Choosing vs Searching, … can data visualization help with information overload?

Way too much information nowadays… too many  mails, too many tasks, too many blogs,  too many projects, too many tweets, too many results in a google search, and definitely way too many books to choose from… were do we start?

Searching and browsing through endless lists and grids certainly does not make the choice easier, and unless you’ve got an infinite amount of time available… you will need to choose. Choosing is not searching. Search usually implies that we know what we are searching for… a specific mail, a specific book, a specific document.

But how can we go when we’re choosing?… choosing what to nail for the day, what to read next? Gut feeling maybe… but in the end we always need something to feel about.

Content already dominate our lives, and so will dominate content choosing, browsing, but in a much more flexible & visual way ( I hope). We’ll search and then we’ll mash it up, slice, dice, and then choose.

Amazingly, even surprisingly, we have plenty technologies already that would allow much more mashable & browsable content-anywhere and on any device-, from xml to odata to rest, json, html5 … The piece still missing is a much more open way of providing content, without the “chrome”, the much spoken but still lacking web of data (& metadata). A lot like connecting a pivot table to an olap server… but using it for finding & choosing things. Agnostic search frontends for rich data catalogs.

Somewhere between 100% dynamic PivotViewer style of data visualization and  the new Windows 8 Metro “content before chrome” mantra. I hope that search, browsing & choosing experience can become more consistent, but way more powerful. Maybe we’ll loss some variety on style & design, but the usage scenarios will be almost unlimited… fewer frontends with infinite datasets to explore, even merge together. Cloud & multi-device content delivery needs are accelerating this, that’s good.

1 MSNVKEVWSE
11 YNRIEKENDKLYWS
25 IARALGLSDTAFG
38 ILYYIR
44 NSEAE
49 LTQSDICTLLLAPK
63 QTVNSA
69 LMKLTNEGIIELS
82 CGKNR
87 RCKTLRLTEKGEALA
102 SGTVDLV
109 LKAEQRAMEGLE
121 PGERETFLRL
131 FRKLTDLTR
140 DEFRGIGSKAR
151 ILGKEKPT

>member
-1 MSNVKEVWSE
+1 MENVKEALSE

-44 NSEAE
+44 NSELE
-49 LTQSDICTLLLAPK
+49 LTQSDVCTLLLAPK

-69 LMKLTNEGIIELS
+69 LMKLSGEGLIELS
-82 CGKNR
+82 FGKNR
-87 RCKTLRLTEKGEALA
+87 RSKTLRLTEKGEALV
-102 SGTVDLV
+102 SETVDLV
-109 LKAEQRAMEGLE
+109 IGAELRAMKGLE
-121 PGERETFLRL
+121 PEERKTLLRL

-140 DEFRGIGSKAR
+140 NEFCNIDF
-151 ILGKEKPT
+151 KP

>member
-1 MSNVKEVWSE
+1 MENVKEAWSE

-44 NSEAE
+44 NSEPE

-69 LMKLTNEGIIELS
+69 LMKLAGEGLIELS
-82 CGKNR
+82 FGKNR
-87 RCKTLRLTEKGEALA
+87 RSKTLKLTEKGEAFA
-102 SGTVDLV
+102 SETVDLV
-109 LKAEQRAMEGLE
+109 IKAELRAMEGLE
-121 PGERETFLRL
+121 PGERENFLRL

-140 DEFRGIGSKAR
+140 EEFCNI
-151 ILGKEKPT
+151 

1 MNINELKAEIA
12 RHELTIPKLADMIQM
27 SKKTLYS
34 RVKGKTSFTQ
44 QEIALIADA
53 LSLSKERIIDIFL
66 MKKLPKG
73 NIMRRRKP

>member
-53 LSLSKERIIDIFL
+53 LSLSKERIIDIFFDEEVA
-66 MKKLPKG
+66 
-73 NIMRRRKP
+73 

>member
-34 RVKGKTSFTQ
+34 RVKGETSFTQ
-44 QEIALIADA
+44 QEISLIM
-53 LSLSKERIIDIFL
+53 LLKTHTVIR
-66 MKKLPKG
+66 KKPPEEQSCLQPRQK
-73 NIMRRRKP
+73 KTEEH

Why this? Well, I was just trying to choose what to load next on my Kindle… as it is absolutely impossible to read the books as I buy them. And well, trying to do this with the current kindle, or kindle apps  on iphone/ipad, requires an astonishing  patience & effort to say the least. They allow us to browse a list, if you’re using kindle apps or cloud at least you have the book cover. But that’s it, search is limited, almost no classification whatsoever… The data (and I stress this, it is only data) can’t be mashed up with other feeds…

Not a nightmare if you have a small collection of books. If you have a few more (guess some people will call it information “hoarding” :) )…

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Some question pop to my mind? Can I see my books by store category? Tags? What about by customer reviews or stars? And taking it further, as I use highlighting a lot , can I see from my collection what books are getting most notes & highlights, or shares on kindle.amazon.com?

Well, fact is… you can do it… but the effort required (as of today) is almost  unbelievably “humiliating”…  

Strangely (but predictably) I thought it would be fun to do it, so I started IE, updated a few PowerShell scripts, and in a few minutes I had my book collection updated and with stats regarding highlights & notes  ranks on kindle cloud site, book highlight ranking, public notes  ranking, and the number of my highlights.

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Loaded it up into Excel, with the new stats:

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then into SmartPivot PivotViewer explorer and start playing with it.

1) My top highlighted kindle books (note that this does not consider books length into account… actually not what I was expecting, I’ll probably have to double check my powershell code :) but it is familiar) :

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2)Kindle highlights Top ranked books in my collection, that I didn’t started reading yet:

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Side note: Switching color to amazon reviews shows some unexpected outliers for these 1000 top highlighted kindle books:

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How a book with only two reviews could be ranking 831 in highlights?  in fact my data was not 100% accurate… :( some stats got mangled by my far from perfect powershell script:

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So, key takeaways:

-I should start reading the bible, :) probably will take a look indeed

-I’ve still got a bug in my scripts, always reminding me that data is not reality

-This should be much more easier to do…

 

 

Rui

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About Rui Quintino
Developer & Software Architect @ DevScope

2 Responses to Choosing vs Searching, … can data visualization help with information overload?

  1. Jorge says:

    Muito bom, como sempre.

  2. Pingback: Browsing & exploring a “big” #kindle library, part II, now with #Excel2013 #PowerView « Rui Quintino Blog

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